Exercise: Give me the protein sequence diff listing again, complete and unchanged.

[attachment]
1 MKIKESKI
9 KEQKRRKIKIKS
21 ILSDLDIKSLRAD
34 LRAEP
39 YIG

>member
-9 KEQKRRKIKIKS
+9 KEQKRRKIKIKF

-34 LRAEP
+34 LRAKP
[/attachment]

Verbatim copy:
1 MKIKESKI
9 KEQKRRKIKIKS
21 ILSDLDIKSLRAD
34 LRAEP
39 YIG

>member
-9 KEQKRRKIKIKS
+9 KEQKRRKIKIKF

-34 LRAEP
+34 LRAKP